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Major General Edward Braddock
General in Chief of His Majesty's Forces in North America

Gen. Braddock

Fort Cumberland at Wills Creek


Ft. Cumberland

cbe-2.jpg barracks
    Fort Cumberland began as a supply storage place for the Ohio Company. The original storehouse was moved from the Virginia side of the river (now Ridgeley, West Virginia) to the hill overlooking the confluence of Wills Creek. Gen. Braddock enlarged the fort and used it as the final staging point for his campaign against Ft. Duquesne. It was used from the winter of 1754-55 until it was abandoned in 1765. Col. George Washington commanded the Virginia Regiment troops stationed here. Although it looked imposing, it never prevented French and Indian war parties from murdering farm families in the cbe-3.jpg bastionvicinity and moving east to attack toward Frederick and Winchester.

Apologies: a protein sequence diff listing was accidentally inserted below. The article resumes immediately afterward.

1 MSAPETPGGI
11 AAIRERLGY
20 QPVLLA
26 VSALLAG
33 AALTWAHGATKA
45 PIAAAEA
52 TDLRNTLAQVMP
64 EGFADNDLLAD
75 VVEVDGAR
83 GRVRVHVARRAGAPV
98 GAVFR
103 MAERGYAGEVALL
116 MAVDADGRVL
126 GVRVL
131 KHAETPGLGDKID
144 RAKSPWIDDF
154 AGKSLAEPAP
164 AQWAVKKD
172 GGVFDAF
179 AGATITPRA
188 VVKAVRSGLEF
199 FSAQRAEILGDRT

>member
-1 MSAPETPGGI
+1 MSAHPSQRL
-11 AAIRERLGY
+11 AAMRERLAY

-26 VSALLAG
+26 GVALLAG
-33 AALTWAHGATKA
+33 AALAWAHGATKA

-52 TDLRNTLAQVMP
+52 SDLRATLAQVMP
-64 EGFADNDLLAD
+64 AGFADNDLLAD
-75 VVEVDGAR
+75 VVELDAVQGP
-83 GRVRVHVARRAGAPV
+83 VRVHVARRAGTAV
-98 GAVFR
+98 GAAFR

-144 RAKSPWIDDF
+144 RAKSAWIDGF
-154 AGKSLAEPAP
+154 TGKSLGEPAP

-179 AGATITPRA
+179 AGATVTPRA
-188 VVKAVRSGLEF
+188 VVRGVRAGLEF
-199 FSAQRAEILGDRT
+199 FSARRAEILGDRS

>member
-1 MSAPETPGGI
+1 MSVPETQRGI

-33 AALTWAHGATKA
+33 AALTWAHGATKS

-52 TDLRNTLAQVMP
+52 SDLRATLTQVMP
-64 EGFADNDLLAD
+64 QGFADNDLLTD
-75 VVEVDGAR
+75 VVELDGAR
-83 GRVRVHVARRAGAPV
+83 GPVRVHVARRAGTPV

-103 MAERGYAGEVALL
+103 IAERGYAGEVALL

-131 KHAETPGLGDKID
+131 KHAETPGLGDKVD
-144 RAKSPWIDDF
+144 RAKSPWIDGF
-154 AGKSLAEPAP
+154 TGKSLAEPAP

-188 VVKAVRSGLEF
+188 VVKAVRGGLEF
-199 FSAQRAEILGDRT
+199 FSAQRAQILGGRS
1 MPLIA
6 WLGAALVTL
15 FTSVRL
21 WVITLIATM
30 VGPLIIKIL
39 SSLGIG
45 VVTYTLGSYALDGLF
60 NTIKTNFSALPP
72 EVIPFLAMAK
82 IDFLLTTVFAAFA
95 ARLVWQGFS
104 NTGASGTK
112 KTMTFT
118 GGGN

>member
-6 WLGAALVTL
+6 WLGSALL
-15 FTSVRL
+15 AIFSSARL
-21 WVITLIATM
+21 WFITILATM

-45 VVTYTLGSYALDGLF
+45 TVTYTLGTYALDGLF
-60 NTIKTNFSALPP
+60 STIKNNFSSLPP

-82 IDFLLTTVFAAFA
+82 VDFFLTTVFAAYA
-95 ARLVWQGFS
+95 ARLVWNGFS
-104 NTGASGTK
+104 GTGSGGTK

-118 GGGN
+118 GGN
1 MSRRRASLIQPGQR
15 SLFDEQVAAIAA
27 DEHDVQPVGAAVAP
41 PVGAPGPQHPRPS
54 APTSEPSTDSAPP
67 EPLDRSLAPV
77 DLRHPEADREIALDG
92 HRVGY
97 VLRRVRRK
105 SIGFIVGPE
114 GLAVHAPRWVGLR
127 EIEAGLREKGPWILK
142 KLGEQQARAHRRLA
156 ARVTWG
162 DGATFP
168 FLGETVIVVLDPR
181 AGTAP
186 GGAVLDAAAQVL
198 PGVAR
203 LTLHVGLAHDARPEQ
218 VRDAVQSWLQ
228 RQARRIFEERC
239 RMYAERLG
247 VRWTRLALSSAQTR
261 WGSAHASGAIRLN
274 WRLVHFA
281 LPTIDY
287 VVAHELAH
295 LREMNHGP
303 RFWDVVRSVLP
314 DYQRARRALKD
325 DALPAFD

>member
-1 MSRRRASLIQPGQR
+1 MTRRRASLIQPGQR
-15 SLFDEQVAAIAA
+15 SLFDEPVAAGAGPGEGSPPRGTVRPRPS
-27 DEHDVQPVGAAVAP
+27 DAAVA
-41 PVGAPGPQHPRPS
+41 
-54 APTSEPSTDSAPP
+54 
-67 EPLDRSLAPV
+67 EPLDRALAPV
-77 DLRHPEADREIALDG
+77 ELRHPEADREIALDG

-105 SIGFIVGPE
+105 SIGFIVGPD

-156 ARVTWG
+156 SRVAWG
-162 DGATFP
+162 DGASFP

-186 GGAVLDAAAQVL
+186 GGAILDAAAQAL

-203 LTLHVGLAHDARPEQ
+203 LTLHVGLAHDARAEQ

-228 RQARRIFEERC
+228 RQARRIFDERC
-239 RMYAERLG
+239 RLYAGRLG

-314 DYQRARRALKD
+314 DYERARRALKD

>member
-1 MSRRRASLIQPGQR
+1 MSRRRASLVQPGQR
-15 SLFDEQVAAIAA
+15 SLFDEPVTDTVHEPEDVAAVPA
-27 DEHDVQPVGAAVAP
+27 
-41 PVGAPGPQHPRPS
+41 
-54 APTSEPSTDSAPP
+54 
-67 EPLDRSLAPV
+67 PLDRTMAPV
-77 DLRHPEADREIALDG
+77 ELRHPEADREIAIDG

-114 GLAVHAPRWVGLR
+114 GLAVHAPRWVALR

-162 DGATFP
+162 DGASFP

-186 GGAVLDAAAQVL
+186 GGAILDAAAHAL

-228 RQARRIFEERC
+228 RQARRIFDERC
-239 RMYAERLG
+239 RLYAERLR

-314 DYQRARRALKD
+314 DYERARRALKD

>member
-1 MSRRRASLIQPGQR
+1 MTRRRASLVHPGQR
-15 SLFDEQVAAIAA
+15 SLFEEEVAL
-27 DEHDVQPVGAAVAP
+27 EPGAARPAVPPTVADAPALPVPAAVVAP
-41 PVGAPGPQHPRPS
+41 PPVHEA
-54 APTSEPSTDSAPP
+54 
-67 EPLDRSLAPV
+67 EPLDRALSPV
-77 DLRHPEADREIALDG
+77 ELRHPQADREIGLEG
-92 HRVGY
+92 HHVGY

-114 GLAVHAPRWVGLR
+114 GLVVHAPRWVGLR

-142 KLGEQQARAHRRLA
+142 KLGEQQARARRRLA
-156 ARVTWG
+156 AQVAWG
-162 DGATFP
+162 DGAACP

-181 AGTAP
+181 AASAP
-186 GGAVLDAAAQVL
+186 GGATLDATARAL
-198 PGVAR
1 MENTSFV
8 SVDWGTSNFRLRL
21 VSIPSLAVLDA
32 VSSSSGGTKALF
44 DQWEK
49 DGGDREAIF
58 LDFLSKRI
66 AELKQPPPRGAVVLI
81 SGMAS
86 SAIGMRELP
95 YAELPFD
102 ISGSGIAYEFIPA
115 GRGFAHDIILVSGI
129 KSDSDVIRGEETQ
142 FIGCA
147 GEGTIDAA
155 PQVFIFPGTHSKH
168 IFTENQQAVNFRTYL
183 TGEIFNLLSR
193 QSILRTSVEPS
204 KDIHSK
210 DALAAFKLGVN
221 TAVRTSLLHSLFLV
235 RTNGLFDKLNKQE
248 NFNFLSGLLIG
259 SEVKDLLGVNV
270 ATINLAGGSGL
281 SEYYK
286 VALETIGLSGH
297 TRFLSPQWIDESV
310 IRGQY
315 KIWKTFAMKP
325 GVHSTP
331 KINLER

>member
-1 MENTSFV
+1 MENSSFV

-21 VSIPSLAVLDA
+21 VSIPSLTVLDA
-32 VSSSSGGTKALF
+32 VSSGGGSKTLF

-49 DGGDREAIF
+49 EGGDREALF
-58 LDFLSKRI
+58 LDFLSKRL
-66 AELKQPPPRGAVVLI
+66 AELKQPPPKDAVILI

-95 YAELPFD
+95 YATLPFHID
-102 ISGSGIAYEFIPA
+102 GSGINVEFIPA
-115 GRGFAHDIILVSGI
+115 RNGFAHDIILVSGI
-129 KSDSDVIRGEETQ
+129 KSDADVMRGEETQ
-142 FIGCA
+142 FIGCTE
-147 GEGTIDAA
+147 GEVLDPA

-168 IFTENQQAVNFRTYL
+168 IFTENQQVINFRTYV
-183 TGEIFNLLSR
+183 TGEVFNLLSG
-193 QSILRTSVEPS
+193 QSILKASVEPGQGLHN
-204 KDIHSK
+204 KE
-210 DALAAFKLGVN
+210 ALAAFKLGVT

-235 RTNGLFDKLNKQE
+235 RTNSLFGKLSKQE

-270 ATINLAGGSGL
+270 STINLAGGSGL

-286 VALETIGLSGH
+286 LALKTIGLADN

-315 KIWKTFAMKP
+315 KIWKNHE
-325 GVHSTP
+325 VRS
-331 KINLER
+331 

Fort Cumberland was constructed with two parts. The larger area had the barracks for the men and officers; a model is shown in the first photograph above.The more heavily fortified section (shown here to the right) had four earth filled bastions one of which had the powder magazine. The bastions mounted twelve pounders, four pounders and swivel guns. The main part held the stores, the guard house and the commander's office.

    The model below shows a view looking from the main gate of the main section to the less fortified barracks section in the background.


    Also shown here are the only remaining vestages of the fort. Under the church on the hill in Cumberland can be seen the remnants of the underground walkways that connected buildings. Shown below is the tunnel that led to the edge of the hill where soldiers could go to get water in the creek below.

cbe-5.jpg tunnel  cbe-6.jpg church

    The tunnel shown above is in the church basement. The last picture shows the site of Fort Cumberland as it is today. Embedded in the street and sidewalks around the church and city hall are white markers that show the outline of the original fort. Not far away is a cabin supposedly used by Col. Washington.

    The model shown in these pictures is in the Episcopal Church. It is often open on weekends for tours.


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© Charles C. Hall 2003 used by permission
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